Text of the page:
WordPress limit login attempts

While WordPress itself is a secure platform, this doesn’t make your site immune to break-ins. One of the most common attacks is human or bot hackers trying to force their way through your login page by trying various username and password combinations until something works. To keep them from succeeding, you can use a WordPress plugin to limit login attempts.

By restricting the number of attempts from a specific IP within a certain timeframe, you can block excessive access attempts, enhancing security.

This post will guide you on setting up this security feature with a free plugin, discussing its advantages and drawbacks. Let’s dive in!

Step 1: Install the “Limit Login Attempts Reloaded” plugin

For most users, a WordPress limit login attempts plugin is the best option to restrict login attempts. There are several quality options, but we recommend the free Limit Login Attempts Reloaded plugin because it’s:

  • It offers a free version.
  • Popular – active on over 2 million sites, according to WordPress.org.
  • Well-rated – 98%.
  • Easy to use.

To get started, install and activate the Limit Login Attempts Reloaded plugin on your WordPress site. If you’re not sure how to install a WordPress plugin, check out our guide here.

Once the plugin is activated, you can open it, and it will take you to the plugin’s dashboard. This is where you get a comprehensive overview, including the total number of failed login attempts from the past 24 hours and a settings panel.

Image of Limit Login Attempts Reloaded Dashboard

Step 2: Customize the plugin’s settings

First off, head over to the “Settings” area. It’s a good idea to begin by selecting the “GDPR Compliance” checkbox right at the top. This will display a security message on your WordPress admin login page, keeping things transparent. Also, consider activating the “Notify on lockout” feature. By doing this, you’ll be informed via email whenever someone tries and fails to log in too many times, with the threshold for “too many login attempts” being entirely up to you.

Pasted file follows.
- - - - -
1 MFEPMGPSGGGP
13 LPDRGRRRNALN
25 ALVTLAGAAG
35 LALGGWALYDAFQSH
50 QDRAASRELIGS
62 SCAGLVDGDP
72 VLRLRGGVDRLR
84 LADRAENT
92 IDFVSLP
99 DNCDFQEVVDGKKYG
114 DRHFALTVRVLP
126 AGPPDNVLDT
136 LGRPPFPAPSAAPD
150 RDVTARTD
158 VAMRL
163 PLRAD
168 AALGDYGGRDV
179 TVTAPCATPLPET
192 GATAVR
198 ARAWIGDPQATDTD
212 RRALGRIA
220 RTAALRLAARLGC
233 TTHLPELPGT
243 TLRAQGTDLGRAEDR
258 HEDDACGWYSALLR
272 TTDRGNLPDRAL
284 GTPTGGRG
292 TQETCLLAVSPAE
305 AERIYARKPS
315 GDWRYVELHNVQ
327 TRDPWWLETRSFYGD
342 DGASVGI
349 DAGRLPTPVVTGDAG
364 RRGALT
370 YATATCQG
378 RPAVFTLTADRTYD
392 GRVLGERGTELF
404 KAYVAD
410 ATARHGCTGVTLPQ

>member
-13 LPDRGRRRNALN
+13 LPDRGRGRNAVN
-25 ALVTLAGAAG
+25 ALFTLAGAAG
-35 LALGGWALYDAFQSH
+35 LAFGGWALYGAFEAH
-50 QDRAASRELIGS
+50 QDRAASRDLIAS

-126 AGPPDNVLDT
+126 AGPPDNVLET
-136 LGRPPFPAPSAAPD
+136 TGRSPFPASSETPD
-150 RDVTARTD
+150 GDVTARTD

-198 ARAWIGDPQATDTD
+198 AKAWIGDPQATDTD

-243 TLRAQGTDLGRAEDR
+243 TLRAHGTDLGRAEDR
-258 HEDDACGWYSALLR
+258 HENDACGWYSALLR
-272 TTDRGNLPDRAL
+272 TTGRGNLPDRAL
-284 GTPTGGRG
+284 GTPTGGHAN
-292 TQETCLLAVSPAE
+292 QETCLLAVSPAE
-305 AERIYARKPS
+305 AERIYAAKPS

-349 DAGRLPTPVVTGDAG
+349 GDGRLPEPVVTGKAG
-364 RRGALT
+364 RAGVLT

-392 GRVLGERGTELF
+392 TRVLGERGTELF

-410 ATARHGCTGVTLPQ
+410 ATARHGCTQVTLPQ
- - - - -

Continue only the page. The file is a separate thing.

Image of Limit Login Attempts Reloaded Settings Page

Below this, the “Local App” section lets you fine-tune the rules around login attempts, including setting the number of attempts allowed before locking out, the duration a user is locked out following several failed attempts, and specifying the duration and increase of lockouts for persistent offenders.

If you’re not sure what the right setting should be, you can safely go with the default numbers there.

Image of the Local App Box and the Lockout setting options

There’s no need to adjust the data found in the “Trusted IP Origins” fields so go ahead and click on “Save Settings“. To test if the plugin works, simply go to your website’s login page and enter the wrong login info. A message will be displayed saying that incorrect login credentials have been entered, as well as how many attempts you have left. An email will also be sent to your email address letting you know about the failed attempts. Of course, you can always check the failed login attempts on your dashboard, too:

Image of the dashboard where the website owner can easily check the number of "Failed Login Attempts" from the last 24h

What are the benefits of limiting login attempts?

Not all security techniques are right for every website, and this one does have both potential advantages and drawbacks. Let’s look at the benefits of limiting login attempts:

  • It prevents humans and automated bots from being able to try hundreds (or thousands) of username/password combinations until they hit the right one.
  • A temporary lockout is often enough to deter an attack, as the hacker or bot will move on to the next likely target.
  • Most of your legitimate users will only need a single login attempt, or perhaps a few if they forget or mistype their credentials.

What about the drawbacks?

Implementing a plugin that limits login attempts is not without its challenges. Consider the following drawbacks:

  • Adding a plugin to your site. While this plugin is very lightweight, this can put off site owners who want to keep their plugin counts down (for security or performance reasons).
  • Of course, the drawback is that, every once in a while, a genuine user might struggle to log in and get themselves locked out.


In conclusion, even though it’s not strictly required, choosing to install a plugin to limit login attempts is a smart, proactive step to safeguard your WordPress site. It’s a small investment of your time that pays off by fortifying your site against brute force attacks – a favorite tactic among hackers targeting WordPress’s generous user base.

In a 2016 survey from Wordfence, brute force attacks were the second most popular known type of attack, which illustrates that limiting login attempts can indeed be a good idea to protect you from a real attack vector.

Do you have any questions about using a plugin like this? Ask us in the comments section below!

Yay! 🎉 You made it to the end of the article!

Inline Feedbacks
View all comments

Or start the conversation in our Facebook group for WordPress professionals. Find answers, share tips, and get help from other WordPress experts. Join now (it’s free)!